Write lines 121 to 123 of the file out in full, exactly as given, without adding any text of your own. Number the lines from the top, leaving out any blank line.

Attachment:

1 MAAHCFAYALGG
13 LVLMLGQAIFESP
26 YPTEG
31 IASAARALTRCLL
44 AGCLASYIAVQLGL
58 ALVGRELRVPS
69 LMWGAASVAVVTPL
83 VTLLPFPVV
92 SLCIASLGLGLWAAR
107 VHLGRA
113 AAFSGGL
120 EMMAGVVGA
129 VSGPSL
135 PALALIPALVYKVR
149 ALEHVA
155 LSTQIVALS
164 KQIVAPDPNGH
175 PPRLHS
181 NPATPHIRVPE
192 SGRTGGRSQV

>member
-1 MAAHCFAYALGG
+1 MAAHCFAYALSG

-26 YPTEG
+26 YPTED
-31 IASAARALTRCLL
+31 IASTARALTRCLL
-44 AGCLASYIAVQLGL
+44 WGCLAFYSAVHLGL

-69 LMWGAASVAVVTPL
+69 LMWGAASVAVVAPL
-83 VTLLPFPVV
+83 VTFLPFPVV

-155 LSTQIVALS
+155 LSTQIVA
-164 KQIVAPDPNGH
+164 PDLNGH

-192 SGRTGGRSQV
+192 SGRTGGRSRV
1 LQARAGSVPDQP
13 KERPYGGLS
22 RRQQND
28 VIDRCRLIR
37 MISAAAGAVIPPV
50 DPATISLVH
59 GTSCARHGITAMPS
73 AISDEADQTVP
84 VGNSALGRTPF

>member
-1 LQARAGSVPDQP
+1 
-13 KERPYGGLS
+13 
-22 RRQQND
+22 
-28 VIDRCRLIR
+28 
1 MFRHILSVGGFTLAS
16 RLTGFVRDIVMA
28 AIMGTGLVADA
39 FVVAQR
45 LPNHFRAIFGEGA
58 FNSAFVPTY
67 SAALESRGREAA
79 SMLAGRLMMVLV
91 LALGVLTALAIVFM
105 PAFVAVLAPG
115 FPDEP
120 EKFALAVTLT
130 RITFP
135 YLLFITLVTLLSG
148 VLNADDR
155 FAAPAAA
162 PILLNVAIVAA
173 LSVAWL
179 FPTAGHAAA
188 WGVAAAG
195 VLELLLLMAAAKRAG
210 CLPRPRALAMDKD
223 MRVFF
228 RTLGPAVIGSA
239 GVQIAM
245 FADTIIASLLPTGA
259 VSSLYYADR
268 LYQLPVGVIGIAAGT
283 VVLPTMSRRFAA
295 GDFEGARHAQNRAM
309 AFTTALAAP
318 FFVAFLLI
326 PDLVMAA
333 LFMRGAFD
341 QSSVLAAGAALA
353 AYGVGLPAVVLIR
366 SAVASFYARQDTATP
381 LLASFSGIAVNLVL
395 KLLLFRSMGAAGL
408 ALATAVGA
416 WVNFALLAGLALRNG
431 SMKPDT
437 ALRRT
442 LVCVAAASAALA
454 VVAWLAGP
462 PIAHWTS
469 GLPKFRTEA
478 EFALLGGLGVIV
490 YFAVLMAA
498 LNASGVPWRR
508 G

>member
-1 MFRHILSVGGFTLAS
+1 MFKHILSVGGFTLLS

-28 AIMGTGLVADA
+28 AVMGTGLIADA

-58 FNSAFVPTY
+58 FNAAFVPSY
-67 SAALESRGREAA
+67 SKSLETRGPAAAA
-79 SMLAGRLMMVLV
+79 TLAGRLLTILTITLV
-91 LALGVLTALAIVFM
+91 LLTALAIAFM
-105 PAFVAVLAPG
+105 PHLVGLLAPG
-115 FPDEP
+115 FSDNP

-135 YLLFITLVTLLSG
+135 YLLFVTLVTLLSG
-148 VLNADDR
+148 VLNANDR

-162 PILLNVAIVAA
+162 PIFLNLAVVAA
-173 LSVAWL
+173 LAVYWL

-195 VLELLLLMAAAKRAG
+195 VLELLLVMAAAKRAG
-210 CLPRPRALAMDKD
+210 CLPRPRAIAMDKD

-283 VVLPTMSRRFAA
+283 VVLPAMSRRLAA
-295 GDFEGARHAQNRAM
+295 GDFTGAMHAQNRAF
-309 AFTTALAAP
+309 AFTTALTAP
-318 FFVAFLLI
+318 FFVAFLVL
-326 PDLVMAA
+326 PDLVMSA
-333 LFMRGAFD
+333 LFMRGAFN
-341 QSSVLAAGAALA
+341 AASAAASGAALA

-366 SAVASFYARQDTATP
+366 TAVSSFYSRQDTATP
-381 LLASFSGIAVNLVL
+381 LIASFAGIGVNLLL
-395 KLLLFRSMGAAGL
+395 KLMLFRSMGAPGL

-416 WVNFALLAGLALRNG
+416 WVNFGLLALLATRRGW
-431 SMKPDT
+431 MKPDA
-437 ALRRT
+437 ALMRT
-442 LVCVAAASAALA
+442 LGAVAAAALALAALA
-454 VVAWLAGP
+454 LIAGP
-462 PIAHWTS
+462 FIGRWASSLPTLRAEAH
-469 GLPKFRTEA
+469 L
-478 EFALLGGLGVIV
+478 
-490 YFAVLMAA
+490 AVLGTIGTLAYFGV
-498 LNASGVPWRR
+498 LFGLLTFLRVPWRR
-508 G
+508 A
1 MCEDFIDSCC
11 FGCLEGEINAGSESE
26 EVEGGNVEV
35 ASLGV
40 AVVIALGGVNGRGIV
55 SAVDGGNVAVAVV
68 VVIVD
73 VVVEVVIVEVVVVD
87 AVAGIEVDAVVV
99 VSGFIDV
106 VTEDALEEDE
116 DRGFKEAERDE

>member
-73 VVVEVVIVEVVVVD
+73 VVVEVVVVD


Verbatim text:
+91 LLTALAIAFM
-105 PAFVAVLAPG
+105 PHLVGLLAPG